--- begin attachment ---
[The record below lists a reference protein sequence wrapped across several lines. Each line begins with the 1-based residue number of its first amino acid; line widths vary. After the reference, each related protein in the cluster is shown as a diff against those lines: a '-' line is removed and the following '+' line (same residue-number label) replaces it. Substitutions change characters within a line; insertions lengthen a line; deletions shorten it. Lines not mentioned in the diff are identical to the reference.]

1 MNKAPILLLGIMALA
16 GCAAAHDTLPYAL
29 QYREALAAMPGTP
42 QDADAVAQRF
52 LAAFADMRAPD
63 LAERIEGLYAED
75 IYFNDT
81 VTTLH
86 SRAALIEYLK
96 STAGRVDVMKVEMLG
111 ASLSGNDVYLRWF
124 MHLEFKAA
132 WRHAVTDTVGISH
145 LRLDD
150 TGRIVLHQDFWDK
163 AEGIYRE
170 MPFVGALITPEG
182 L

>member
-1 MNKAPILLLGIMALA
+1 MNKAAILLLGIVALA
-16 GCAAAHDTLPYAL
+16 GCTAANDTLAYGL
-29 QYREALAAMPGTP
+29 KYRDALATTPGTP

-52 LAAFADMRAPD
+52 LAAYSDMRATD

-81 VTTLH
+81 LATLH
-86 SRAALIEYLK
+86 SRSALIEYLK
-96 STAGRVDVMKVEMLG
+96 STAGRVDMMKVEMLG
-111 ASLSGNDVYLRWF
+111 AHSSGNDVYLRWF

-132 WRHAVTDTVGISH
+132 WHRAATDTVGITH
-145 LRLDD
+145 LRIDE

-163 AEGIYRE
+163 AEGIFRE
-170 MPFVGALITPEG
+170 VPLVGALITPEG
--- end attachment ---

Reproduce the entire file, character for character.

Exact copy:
[The record below lists a reference protein sequence wrapped across several lines. Each line begins with the 1-based residue number of its first amino acid; line widths vary. After the reference, each related protein in the cluster is shown as a diff against those lines: a '-' line is removed and the following '+' line (same residue-number label) replaces it. Substitutions change characters within a line; insertions lengthen a line; deletions shorten it. Lines not mentioned in the diff are identical to the reference.]

1 MNKAPILLLGIMALA
16 GCAAAHDTLPYAL
29 QYREALAAMPGTP
42 QDADAVAQRF
52 LAAFADMRAPD
63 LAERIEGLYAED
75 IYFNDT
81 VTTLH
86 SRAALIEYLK
96 STAGRVDVMKVEMLG
111 ASLSGNDVYLRWF
124 MHLEFKAA
132 WRHAVTDTVGISH
145 LRLDD
150 TGRIVLHQDFWDK
163 AEGIYRE
170 MPFVGALITPEG
182 L

>member
-1 MNKAPILLLGIMALA
+1 MNKAAILLLGIVALA
-16 GCAAAHDTLPYAL
+16 GCTAANDTLAYGL
-29 QYREALAAMPGTP
+29 KYRDALATTPGTP

-52 LAAFADMRAPD
+52 LAAYSDMRATD

-81 VTTLH
+81 LATLH
-86 SRAALIEYLK
+86 SRSALIEYLK
-96 STAGRVDVMKVEMLG
+96 STAGRVDMMKVEMLG
-111 ASLSGNDVYLRWF
+111 AHSSGNDVYLRWF

-132 WRHAVTDTVGISH
+132 WHRAATDTVGITH
-145 LRLDD
+145 LRIDE

-163 AEGIYRE
+163 AEGIFRE
-170 MPFVGALITPEG
+170 VPLVGALITPEG